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“Education is the most powerful weapon  which you can use to change the world.” Nelson Mandela

“Geography is a subject which holds the key to our future.” Michael Palin
 ‘Learn, love, look after’ ~ we will only love something if we learn about it, and if we love it, we will look after it. School Subject Leader

Brockwell children leave school excited about making their own way in a world they are excited to know so much about. With local area a key feature, the curriculum maps show the specific learning challenges and case studies that build on each other to develop the knowledge and skills needed to achieve ambitious end points.

Geography Progression Map

Summary of Intent, Implementation and Impact

Geography Policy

Concepts transcend the phase including:

Place – Compare the position of two places in relation to one another using maps, diagrams, globes, aerial photographs and GIS ie countries, regions and time zones across the world.

Space – Explain how the features of an environment/space affect its use i.e. people settle near natural resources.

Sustainability –  Analyse the impact of human use of natural resources and determine if this can be maintained i.e. impact of plastic use on the world’s oceans.

Change – Explain how human use of natural resources have impacted the Earth i.e. impact of burning fossil fuels or fair trade farming and the implication of that.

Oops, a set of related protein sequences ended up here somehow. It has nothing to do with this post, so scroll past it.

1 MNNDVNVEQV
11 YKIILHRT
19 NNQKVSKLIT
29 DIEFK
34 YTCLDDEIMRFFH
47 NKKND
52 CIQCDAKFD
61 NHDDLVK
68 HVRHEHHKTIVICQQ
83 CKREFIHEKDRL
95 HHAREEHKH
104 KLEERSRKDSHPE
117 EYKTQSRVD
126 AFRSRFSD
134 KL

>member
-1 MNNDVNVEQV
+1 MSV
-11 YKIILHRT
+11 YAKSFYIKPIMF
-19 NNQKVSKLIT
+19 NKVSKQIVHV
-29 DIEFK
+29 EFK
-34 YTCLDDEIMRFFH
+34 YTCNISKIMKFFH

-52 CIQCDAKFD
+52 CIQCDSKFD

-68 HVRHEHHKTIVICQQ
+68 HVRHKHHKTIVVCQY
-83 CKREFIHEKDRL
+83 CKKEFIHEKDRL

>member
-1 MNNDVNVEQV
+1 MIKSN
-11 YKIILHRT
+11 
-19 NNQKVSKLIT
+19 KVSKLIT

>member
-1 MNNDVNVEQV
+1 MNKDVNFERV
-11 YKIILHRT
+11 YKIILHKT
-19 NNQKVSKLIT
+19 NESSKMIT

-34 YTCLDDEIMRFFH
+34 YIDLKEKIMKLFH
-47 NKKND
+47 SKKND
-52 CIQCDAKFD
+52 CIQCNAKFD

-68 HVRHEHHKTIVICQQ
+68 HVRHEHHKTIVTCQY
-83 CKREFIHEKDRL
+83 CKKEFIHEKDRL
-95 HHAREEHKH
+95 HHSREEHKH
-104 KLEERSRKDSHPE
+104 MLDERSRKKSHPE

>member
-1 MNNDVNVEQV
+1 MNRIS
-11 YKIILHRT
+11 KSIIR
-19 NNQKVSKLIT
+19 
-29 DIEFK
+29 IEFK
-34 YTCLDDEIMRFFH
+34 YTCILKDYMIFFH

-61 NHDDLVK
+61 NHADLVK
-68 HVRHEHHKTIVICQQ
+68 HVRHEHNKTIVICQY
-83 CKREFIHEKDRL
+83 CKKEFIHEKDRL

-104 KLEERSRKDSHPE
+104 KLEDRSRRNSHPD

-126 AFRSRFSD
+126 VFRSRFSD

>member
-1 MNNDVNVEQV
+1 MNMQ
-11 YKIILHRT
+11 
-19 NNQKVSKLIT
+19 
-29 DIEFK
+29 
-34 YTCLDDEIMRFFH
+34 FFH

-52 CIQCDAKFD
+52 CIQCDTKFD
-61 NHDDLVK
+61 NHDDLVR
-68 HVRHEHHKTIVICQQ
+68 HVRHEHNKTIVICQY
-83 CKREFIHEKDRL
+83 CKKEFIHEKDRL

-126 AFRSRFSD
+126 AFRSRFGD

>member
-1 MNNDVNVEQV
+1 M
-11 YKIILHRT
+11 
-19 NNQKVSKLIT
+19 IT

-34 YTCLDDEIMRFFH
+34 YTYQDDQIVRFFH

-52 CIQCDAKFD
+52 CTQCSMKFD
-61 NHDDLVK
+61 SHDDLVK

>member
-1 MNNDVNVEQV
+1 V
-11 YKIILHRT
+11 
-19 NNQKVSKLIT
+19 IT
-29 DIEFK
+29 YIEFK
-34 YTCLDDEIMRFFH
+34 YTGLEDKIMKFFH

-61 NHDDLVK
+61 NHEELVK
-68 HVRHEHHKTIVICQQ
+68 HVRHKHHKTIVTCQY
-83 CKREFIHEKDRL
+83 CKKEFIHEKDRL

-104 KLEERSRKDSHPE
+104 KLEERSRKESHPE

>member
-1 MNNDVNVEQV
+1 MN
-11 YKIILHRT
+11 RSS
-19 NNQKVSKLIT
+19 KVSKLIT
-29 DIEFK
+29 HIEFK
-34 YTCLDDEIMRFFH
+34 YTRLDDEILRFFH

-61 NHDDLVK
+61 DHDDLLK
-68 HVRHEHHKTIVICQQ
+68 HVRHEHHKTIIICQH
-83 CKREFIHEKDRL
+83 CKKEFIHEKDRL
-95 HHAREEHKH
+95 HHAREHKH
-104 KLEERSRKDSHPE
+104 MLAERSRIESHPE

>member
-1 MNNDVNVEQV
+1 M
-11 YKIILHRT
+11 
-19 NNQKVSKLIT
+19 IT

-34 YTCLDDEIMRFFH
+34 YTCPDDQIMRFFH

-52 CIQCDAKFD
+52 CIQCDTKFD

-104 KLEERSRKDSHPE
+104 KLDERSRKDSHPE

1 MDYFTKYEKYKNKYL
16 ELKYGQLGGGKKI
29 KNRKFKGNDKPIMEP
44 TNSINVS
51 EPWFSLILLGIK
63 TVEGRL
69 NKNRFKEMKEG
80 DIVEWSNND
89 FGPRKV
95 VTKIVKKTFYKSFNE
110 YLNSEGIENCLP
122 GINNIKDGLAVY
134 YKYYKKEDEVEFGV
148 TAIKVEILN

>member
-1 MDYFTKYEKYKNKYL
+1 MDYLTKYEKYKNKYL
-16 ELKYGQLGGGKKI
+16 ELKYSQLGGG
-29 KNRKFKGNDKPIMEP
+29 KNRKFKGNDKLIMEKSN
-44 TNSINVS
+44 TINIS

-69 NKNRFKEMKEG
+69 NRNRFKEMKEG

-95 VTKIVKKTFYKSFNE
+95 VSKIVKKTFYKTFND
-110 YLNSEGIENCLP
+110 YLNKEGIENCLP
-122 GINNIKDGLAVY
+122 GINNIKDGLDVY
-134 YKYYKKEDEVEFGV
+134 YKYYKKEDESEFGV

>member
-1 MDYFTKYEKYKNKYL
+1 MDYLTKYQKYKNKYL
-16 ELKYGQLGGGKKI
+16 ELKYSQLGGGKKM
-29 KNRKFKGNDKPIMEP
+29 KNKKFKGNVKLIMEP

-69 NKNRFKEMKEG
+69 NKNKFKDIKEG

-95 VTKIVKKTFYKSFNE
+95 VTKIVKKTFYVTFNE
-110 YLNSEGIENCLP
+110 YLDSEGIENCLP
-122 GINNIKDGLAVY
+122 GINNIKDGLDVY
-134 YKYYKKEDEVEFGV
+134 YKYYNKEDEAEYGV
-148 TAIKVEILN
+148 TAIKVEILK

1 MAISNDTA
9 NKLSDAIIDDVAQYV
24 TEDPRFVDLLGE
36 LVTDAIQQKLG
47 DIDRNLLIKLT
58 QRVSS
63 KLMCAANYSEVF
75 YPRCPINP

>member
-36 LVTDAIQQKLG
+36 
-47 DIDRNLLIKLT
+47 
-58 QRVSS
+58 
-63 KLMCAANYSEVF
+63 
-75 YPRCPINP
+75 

Why are jungles so wet and deserts so
dry? What is the Magic Kingdom really like? Why is fair trade ‘fair’? How can we live more sustainably?
  These are a few of the many learning challenges the children become involved with.

Displays around school include those that show what’s in the news, world affairs and local news issues. Assemblies are regularly used to learn about local, national and international geography – our teacher’s climb to the top of Kilimanjaro as one example.

Our approach ensures skills are developed, fieldwork opportunities deepen understanding and knowledge is adapted to changing circumstances.  Learning is celebrated through opportunities such as ‘Mediterranean Day’ in Year 3 when food tasting, dance and traditional dress transform their school day, visit to Kelham Island and river study in Holmebrook Valley Park.

Our aims include the teaching of observation, recording, questioning and researching. Much of the work starts from what the children know and moves out from that point. Hence there is emphasis on the children’s environment in Holmebrook Valley Park, Loundsley Green, Sheffield and Eyam / Peak District National Park. Other work is on a regional, national and international scale.

Supporting change is being developed so each class supports a charity connected with the inspirational person after whom their class is named. 

Our vision is to provide a coherent, progressive and rigorous learning experience for our pupils in order to reach the following end points:

 to equip our pupils with the geographical skills and knowledge that will enable them to ready for the curriculum at Key Stage 3.

 to develop their cultural capital in order to inspire them and prepare them for life as an adult in the wider world.

 to ensure that our pupils have been engaged and motivated by their learning in geography, therefore encouraging them to see the world through the eyes of young geographers ~
exploring and understanding the relationship and interactions between people and the environments in which they live and upon which they and all life on earth depends, and using this awareness to contribute to building a more informed and sustainable world in the future.


Parent Feedback

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